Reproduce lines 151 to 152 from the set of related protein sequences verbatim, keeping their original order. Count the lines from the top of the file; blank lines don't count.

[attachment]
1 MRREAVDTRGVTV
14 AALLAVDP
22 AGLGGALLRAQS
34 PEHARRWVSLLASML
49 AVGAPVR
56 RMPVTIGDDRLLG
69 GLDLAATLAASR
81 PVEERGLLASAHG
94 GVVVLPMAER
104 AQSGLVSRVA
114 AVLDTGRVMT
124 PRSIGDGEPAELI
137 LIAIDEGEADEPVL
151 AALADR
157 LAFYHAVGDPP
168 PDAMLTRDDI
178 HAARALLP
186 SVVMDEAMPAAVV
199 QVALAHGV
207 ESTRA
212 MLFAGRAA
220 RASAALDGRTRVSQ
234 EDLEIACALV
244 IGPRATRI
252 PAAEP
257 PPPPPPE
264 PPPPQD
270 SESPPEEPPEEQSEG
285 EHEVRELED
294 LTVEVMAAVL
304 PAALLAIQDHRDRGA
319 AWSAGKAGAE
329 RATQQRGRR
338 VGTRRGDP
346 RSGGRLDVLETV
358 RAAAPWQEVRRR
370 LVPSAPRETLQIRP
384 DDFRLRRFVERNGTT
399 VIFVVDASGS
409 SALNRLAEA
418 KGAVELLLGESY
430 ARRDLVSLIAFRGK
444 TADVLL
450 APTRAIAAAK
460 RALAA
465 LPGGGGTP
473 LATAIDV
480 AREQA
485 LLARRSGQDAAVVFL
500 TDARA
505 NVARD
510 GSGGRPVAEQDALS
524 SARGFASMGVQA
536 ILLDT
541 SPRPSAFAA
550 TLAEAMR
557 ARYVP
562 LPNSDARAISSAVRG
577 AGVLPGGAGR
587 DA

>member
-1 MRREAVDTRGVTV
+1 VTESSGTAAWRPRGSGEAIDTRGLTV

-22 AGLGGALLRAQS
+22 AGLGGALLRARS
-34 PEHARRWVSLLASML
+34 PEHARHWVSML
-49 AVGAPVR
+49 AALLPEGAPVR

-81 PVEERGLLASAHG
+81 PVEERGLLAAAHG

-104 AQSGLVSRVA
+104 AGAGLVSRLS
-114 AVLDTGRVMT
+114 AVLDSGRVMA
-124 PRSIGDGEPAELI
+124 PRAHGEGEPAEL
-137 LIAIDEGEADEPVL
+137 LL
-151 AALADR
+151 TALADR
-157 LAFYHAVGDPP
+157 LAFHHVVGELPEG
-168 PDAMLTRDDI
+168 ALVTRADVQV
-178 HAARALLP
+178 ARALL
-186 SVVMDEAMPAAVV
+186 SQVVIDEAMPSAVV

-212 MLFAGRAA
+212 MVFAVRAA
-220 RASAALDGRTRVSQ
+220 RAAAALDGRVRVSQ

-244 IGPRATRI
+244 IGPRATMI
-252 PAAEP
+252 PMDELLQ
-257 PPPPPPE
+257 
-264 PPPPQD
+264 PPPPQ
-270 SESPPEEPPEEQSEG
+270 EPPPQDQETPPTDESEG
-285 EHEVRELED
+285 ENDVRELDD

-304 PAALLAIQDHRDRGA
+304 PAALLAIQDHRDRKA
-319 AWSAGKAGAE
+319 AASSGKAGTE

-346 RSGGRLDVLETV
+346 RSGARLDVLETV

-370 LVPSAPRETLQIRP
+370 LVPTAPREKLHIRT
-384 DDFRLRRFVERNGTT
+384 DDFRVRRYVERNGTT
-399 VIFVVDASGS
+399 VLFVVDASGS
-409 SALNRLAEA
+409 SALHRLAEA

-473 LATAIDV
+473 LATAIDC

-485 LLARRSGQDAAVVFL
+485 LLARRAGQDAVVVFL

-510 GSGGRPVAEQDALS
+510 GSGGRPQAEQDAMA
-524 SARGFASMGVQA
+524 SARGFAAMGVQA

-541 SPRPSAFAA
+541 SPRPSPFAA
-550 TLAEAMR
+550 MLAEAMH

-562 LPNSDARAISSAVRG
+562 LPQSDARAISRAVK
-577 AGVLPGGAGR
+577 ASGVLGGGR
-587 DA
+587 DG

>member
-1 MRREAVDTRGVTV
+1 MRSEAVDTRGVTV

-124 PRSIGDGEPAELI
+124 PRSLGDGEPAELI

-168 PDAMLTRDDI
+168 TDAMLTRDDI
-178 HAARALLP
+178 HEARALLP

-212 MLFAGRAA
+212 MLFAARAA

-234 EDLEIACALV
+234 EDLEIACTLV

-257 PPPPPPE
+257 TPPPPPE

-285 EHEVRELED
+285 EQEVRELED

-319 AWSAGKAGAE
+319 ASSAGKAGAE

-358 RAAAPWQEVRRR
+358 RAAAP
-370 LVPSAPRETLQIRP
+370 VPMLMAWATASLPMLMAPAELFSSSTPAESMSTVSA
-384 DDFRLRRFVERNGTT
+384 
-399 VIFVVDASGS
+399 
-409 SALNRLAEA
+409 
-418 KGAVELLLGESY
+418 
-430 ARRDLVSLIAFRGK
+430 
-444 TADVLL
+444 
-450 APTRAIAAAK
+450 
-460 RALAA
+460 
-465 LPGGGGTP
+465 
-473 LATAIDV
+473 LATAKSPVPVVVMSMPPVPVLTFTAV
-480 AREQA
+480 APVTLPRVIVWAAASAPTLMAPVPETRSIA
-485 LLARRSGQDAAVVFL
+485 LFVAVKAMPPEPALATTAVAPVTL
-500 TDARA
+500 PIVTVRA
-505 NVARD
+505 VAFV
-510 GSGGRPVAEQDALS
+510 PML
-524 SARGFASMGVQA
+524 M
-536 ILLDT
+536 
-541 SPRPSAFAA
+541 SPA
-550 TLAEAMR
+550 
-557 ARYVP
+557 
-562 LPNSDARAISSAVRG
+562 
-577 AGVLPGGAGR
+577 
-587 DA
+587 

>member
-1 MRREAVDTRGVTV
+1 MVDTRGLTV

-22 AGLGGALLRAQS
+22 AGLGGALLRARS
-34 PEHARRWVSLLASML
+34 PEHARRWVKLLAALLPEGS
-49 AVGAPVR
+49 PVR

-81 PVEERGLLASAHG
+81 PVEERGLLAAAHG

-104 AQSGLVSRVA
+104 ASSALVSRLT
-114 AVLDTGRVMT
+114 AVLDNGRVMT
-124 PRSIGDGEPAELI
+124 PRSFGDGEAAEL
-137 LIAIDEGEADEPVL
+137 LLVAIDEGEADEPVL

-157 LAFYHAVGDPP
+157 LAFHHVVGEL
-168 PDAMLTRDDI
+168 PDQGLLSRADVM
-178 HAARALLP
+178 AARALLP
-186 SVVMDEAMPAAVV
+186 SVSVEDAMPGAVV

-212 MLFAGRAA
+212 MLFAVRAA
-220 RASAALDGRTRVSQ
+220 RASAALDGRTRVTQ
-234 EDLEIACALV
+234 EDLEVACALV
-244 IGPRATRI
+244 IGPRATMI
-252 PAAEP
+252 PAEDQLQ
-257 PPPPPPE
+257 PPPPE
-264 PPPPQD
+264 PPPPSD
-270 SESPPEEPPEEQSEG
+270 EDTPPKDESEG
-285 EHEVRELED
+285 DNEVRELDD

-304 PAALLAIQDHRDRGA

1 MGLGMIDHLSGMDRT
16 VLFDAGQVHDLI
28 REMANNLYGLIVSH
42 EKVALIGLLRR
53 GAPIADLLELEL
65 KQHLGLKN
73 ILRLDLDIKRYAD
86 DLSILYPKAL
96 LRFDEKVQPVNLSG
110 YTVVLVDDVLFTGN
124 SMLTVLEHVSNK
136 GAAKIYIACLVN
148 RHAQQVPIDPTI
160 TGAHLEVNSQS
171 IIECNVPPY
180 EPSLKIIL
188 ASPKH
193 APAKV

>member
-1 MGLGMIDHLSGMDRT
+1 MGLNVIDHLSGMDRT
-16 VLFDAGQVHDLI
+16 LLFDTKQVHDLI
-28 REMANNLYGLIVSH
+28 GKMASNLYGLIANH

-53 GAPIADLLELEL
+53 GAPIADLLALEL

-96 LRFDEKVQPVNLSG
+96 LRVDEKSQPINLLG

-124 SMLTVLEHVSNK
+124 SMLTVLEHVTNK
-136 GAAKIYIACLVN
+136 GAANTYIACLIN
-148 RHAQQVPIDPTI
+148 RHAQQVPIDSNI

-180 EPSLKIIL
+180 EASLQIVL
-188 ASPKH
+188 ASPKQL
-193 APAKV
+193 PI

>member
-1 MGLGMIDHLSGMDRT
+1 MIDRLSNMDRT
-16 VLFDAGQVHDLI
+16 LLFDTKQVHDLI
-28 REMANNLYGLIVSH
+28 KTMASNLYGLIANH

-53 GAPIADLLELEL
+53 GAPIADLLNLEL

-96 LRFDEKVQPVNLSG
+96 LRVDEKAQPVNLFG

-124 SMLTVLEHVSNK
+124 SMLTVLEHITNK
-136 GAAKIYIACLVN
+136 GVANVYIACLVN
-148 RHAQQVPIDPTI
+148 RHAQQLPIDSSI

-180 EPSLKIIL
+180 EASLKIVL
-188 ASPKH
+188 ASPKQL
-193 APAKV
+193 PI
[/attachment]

-257 PPPPPPE
+257 TPPPPPE